Disinformation and misinformation on social media have only grown worse since the 2016 election, our reporters say. And the threat is changing faster than the social media companies can keep up.
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This article is part of our Midterms 2022 Daily Briefing
By Blake Hounshell, Sheera Frenkel, Tiffany Hsu and Stuart A. Thompson
“Fake news” has gone from a hot buzzword popularized during the 2016 presidential campaign to an ever-present phenomenon known more formally as misinformation or disinformation.
Whatever you call it, sowing F.U.D. — fear, uncertainty and doubt — is now a full-time and often lucrative occupation for the malign foreign actors and even ordinary U.S. citizens who try to influence American politics by publishing information they know to be false.
Several of my colleagues here at The New York Times track the trends and shifting tactics of these fraudsters on their daily beats. So I exchanged messages this week with Sheera Frenkel, Tiffany Hsu and Stuart A. Thompson, all three of whom spend their days swimming in the muck brewed by fake news purveyors here and abroad.
Our conversation, lightly edited for length and clarity:
This is a political newsletter, so let me ask my first question this way: What are you seeing out there that is new during this election cycle, in terms of tactics or topics?
Sheera Frenkel: I’d say it’s the way misinformation has shifted slightly, in that you don’t have the same type of superspreaders on platforms like Twitter and Facebook that you did in the 2020 election cycle. Instead, you have lots of smaller-scale accounts spreading misinformation across a dozen or more platforms. It is more pervasive and more deeply entrenched than in previous elections.
The most popular topics are largely rehashes of what was spread in the 2020 election cycle. There are a lot of false claims about voter fraud that we first saw made as early as 2016 and 2018. Newspapers, including The New York Times, have debunked many of those claims. That doesn’t seem to stop bad actors from spreading them or people from believing them.
Then there are new claims, or themes, that are being spread by more fringe groups and extremist movements that we have started to track.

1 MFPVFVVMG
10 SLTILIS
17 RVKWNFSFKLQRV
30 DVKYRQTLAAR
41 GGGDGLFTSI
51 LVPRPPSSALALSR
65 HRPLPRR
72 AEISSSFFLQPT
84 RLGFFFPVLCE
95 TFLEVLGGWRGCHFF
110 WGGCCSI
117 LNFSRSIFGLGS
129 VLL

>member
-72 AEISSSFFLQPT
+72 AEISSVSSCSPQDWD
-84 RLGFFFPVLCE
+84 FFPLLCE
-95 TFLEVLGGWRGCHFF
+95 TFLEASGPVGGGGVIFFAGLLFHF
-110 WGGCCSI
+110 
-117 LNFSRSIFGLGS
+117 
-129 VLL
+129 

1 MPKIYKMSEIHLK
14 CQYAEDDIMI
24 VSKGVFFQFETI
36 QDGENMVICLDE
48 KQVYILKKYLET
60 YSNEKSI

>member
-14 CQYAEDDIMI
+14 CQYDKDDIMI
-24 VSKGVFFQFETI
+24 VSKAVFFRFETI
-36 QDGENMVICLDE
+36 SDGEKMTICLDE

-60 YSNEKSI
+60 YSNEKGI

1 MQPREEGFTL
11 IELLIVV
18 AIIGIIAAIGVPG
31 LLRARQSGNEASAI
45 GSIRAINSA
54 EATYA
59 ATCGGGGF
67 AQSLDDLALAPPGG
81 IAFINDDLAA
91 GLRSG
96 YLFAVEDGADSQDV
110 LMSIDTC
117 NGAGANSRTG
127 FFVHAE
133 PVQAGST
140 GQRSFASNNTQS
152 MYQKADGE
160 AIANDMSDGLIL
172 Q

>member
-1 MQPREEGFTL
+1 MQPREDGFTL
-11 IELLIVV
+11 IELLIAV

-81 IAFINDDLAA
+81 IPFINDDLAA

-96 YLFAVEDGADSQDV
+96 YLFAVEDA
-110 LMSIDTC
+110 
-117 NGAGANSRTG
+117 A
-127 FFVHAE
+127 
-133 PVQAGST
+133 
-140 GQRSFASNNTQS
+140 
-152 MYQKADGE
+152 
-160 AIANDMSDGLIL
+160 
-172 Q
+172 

Tiffany Hsu: Sheera first noticed a while back that there was a lot of chatter about “civil war.” And, quickly, we started to see it everywhere — this strikingly aggressive rhetoric that intensified after the F.B.I. searched Mar-a-Lago and with the passage of a bill that will give more resources to the I.R.S.
For example, after the F.B.I. search, someone said on Truth Social, the social media platform started by Trump, that “sometimes clearing out dangerous vermin requires a modicum of violence, unfortunately.”
We have seen a fair amount of “lock and load” chatter. But there is also pushback on the right, with people claiming without evidence that federal law enforcement or the Democrats are planting violent language to frame conservative patriots as extremists and insurrectionists.
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Stuart A. Thompson: I’m always surprised by how much organization is happening around misinformation. It’s not just family members sharing fake news on Facebook anymore. There’s a lot of money sloshing around. There are lots of very well-organized groups that are trying to turn the attention over voter fraud and other conspiracy theories into personal income and political results. It’s a very organized machine at this point, after two years of organizing around the 2020 election. This feels different from previous moments when disinformation seemed to take hold in the country. It’s not just a fleeting interest spurred by a few partisan voices. It’s an entire community and social network and pastime for millions of people.
Sheera, you’ve covered Silicon Valley for years. How much progress would you say the big social media players — Facebook/Meta, Twitter and Google, which owns YouTube — have made in tackling the problems that arose during the 2016 election? What’s working and what’s not?
Sheera: When we talk about 2016, we are largely talking about foreign election interference. In that case, Russia tried to interfere with U.S. elections by using social media platforms to sow divisions among Americans.
Today, the problem of foreign election interference hasn’t been solved, but it is nowhere near at the scale it once was. Companies like Meta, which owns Facebook, and Twitter announce regular takedowns of networks run by Russia, Iran and China aiming to spread disinformation or influence people online. Millions have been spent on security teams at those companies to make sure they are removing foreign actors from spreading disinformation.
And while it is not a done deal (bad actors are always innovating!), they’ve made a huge amount of progress in taking down these networks. This week, they even announced for the first time that they had removed a foreign influence op promoting U.S. interests abroad.
What has been harder is what to do about Americans’ spreading misinformation to other Americans, and what to do with fringe political movements and conspiracies that continue to spread under the banner of free speech.
Many of these social media companies have ended up exactly in the position they hoped to avoid — making one-off decisions on when they remove movements like the QAnon conspiracy group or voter fraud misinformation that begins to go viral.
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